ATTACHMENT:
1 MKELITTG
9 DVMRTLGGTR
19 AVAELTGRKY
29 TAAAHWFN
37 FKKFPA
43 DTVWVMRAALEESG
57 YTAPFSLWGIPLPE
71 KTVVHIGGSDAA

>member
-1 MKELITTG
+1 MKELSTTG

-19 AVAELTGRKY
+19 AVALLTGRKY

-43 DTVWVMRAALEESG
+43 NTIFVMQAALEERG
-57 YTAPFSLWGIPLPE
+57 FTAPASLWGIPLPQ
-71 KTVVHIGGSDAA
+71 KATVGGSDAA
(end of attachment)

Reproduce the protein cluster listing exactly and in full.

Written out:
1 MKELITTG
9 DVMRTLGGTR
19 AVAELTGRKY
29 TAAAHWFN
37 FKKFPA
43 DTVWVMRAALEESG
57 YTAPFSLWGIPLPE
71 KTVVHIGGSDAA

>member
-1 MKELITTG
+1 MKELSTTG

-19 AVAELTGRKY
+19 AVALLTGRKY

-43 DTVWVMRAALEESG
+43 NTIFVMQAALEERG
-57 YTAPFSLWGIPLPE
+57 FTAPASLWGIPLPQ
-71 KTVVHIGGSDAA
+71 KATVGGSDAA